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Kotorosl River in Yaroslavl downtown

Yaroslavl (Russian: Яросла́вль) is a city in Russia, the administrative center of Yaroslavl Oblast, located 250 km north-east of Moscow at 57°37′N 39°51′E. The historical part of the city, a World Heritage Site, is located at the confluence of the Volga and the Kotorosl. As of the 2002 Census, it has a population of 613,088.

The city of Yaroslavl (preceded by the Viking sites like Timerevo from the 8th or 9th centuries, but said to have been founded in 1010 as an outpost of the Principality of Rostov Veliky, first mentioned in 1071) lies at the intersection of major highways, railways, and waterways. Capital of an independent principality from 1218, it was incorporated into Muscovy in 1463. In the 17th century it was Russia's second largest city and, for a time (during the Polish occupation of Moscow in 1612), the country's de facto capital. Now Yaroslavl is an important industrial center (petrochemical plant, tyre manufacturing plant, diesel engines plant and many others).

Apart from the Spaso-Preobrazhensky (Transfiguration of the Saviour) Monastery the oldest churches in the city date back to the 17th century and belong to the so called Yaroslavl type (built of red brick, with bright tiled exteriors). Those of St. Nicholas Nadein and Elijah the Prophet have some of the Golden ring's most impressive frescoes.

There are many institutions for higher education: Demidov University, Polytechnical University, Ushinskiy Pedagogical University, Medical Academy, International University for Business and New Technologies (MUBINT), and others.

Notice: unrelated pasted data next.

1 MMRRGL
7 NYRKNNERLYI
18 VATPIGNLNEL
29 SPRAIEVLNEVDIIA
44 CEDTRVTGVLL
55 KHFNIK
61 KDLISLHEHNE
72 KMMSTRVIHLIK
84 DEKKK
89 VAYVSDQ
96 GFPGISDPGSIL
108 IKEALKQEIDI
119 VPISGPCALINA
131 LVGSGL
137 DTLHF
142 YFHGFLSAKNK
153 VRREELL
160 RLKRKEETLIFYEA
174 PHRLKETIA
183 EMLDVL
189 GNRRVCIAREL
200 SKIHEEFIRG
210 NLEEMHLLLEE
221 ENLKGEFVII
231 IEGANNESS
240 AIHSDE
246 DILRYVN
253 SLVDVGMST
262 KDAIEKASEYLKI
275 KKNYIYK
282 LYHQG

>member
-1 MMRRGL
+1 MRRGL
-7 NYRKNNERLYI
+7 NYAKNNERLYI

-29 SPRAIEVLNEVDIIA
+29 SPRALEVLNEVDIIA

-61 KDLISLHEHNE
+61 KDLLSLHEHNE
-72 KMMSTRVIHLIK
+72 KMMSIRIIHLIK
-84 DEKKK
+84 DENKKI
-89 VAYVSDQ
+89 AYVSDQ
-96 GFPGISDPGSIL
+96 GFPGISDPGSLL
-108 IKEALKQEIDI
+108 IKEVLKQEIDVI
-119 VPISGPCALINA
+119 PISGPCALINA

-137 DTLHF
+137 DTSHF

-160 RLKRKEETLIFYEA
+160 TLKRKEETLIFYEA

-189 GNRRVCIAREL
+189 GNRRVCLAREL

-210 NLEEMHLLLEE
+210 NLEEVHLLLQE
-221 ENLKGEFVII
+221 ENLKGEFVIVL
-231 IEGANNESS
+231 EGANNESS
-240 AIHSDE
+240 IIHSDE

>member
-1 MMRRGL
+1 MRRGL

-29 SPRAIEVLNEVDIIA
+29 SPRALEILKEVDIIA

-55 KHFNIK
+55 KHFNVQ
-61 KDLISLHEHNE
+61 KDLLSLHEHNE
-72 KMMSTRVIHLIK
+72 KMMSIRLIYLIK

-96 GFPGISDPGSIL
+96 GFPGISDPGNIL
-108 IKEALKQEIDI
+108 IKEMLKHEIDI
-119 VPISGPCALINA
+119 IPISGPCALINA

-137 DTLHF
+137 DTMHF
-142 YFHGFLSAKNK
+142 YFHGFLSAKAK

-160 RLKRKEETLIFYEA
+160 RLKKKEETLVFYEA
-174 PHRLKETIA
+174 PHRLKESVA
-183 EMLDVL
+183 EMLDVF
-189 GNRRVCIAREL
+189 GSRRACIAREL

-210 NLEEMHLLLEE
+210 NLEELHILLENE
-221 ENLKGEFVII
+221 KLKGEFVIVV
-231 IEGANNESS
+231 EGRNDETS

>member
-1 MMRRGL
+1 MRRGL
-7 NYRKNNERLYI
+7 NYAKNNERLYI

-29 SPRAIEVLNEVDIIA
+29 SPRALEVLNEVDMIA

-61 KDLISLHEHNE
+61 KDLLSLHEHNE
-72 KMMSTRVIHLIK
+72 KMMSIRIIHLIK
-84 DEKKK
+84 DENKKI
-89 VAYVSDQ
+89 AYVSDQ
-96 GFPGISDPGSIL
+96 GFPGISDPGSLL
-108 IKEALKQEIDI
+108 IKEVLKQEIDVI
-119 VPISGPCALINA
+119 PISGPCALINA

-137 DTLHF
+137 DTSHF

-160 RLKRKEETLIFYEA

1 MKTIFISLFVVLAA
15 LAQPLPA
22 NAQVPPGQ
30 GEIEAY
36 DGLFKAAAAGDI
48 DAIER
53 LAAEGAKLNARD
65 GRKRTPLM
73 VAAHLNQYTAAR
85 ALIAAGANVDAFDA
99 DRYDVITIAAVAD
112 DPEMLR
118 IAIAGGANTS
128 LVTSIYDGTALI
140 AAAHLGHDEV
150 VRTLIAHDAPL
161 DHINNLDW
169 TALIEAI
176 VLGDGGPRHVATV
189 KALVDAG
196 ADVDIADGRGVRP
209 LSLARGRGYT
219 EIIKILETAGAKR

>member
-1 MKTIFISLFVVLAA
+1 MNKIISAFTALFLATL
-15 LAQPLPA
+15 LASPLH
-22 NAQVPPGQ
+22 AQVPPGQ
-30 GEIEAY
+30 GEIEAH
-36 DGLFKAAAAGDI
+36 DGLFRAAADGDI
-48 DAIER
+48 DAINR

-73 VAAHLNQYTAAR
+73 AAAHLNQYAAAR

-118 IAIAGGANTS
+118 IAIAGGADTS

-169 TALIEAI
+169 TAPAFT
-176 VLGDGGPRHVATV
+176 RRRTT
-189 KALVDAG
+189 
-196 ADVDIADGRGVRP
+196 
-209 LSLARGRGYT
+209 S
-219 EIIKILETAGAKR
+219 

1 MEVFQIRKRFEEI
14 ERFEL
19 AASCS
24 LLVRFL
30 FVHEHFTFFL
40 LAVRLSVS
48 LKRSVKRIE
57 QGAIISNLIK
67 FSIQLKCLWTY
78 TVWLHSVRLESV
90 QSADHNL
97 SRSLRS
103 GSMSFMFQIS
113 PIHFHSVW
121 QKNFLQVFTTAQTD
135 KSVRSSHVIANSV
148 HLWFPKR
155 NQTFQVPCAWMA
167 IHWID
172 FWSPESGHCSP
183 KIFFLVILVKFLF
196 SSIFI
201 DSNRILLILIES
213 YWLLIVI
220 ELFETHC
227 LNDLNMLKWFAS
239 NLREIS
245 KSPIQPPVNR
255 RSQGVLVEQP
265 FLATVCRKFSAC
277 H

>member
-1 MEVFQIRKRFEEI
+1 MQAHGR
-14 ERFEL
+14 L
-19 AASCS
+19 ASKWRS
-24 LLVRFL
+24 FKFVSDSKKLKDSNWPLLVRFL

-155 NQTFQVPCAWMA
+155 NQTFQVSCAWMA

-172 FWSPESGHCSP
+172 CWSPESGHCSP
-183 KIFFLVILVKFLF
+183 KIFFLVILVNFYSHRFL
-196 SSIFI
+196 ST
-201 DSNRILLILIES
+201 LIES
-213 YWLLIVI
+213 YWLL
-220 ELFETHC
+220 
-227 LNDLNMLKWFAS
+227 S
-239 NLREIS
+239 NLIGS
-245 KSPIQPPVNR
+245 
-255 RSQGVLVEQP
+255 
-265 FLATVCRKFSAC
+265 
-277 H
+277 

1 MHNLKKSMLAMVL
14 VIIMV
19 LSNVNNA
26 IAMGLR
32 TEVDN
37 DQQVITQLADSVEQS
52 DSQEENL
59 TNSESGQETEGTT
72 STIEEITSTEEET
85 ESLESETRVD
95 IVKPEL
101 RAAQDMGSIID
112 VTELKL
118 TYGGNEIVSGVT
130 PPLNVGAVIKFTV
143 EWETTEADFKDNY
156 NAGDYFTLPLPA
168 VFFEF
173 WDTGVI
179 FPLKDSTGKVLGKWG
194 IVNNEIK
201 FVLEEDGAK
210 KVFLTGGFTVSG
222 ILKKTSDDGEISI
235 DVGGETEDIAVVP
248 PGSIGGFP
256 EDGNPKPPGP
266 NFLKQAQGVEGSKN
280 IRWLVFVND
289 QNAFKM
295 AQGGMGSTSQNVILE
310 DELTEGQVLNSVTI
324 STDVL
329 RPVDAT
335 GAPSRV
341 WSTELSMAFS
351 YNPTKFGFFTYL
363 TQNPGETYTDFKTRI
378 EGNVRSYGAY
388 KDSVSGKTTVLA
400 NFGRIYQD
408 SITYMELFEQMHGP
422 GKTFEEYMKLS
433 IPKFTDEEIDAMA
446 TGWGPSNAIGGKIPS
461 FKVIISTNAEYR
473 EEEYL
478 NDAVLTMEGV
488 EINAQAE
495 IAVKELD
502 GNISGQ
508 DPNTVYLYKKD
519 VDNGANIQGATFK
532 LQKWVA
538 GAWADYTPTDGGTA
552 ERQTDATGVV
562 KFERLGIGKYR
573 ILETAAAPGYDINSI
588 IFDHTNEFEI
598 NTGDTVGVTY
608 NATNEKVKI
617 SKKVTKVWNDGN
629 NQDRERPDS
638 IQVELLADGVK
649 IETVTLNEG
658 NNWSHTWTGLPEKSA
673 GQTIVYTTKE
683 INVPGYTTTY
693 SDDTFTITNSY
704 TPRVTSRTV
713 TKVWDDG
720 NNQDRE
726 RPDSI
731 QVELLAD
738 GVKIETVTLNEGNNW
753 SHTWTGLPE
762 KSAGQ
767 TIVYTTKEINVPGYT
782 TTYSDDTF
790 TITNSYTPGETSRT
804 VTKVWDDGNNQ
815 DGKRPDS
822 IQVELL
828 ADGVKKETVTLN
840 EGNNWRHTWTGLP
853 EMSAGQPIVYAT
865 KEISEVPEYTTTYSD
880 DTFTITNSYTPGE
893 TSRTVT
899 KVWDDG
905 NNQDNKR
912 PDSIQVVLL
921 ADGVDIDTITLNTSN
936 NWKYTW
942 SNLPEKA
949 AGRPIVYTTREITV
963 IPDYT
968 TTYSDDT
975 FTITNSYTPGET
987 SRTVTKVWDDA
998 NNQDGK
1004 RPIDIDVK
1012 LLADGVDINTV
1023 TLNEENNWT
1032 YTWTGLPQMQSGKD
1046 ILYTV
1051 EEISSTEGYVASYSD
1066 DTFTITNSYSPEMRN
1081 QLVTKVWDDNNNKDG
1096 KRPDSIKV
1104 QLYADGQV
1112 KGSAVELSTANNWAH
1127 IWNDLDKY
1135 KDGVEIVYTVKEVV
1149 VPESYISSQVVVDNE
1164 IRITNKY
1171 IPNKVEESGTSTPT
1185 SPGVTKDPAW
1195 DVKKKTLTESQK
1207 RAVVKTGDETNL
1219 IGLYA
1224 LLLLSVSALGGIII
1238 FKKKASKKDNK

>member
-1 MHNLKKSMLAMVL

Military tuition institutions include the High Military Financial School and the High Anti-aircraft Missile School.
Image:Volga tolga.jpg
Many Orthodox shrines and monasteries are strewn along the banks of the Volga.

The city possesses a well-developed network of public transportation including buses, trolley-buses and tram lines.

There is one railway bridge across the Volga and one road bridge; the second road bridge across the Volga is under construction.

There are two major passenger railway stations: Yaroslavl-Glavny and Yaroslavl-Moskovsky. Electric shuttle trains go to Danilov, Rostov, Alexandrov, Nerekhta, and Kostroma. Diesel shuttle trains go to Rybinsk and Ivanovo. Also many long-distance passenger trains go through Yaroslavl.

Yaroslavl boasts the oldest theater in Russia (the Volkov Theater, 1750). The first woman to go into space, Valentina Tereshkova, was born in a nearby village and went to school in Yaroslavl.

Temples: the city has many Russian Orthodox churches, one Russian Old Believers church, one Baptist church, one Lutheran church, one mosque and one synagogue.

FC Shinnik Yaroslavl is a football club based in Yaroslavl, playing in the Russian Premier League. The city also hosts the Lokomotiv ice hockey team which became the champion of Russia in 1996–1997, 2001–2002, and 2002–2003.

[edit] Regions

Saviour Monastery Cathedral in Yaroslavl (1505-15)

Yaroslavl is divided up into six city districts. The center is located on the northern bank of the Kotorosol where it converges with the Volga, on the Volga's western bank. The Center is the economic and political center of the city. The center is also the oldest district in the city, where the city was first settled. The center boasts the majority of landmarks and attraction in the city, including the Volkov theater, the Church of Elijah the prophet, the soccer stadium, the Volga embankment and the monastery, often mistakenly called the kremlin. Pyatyorka is located north of the center, but still under its administrative jurisdiction. Pyatyorka is largely a residential region with very little of note, aside from a few Houses of Culture.